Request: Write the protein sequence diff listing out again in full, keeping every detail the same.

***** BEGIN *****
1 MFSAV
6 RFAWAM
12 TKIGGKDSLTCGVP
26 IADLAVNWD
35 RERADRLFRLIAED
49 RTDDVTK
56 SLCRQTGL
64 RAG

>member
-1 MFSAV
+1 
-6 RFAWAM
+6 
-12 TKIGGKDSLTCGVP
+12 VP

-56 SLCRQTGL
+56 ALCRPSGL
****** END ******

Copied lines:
1 MFSAV
6 RFAWAM
12 TKIGGKDSLTCGVP
26 IADLAVNWD
35 RERADRLFRLIAED
49 RTDDVTK
56 SLCRQTGL
64 RAG

>member
-1 MFSAV
+1 
-6 RFAWAM
+6 
-12 TKIGGKDSLTCGVP
+12 VP

-56 SLCRQTGL
+56 ALCRPSGL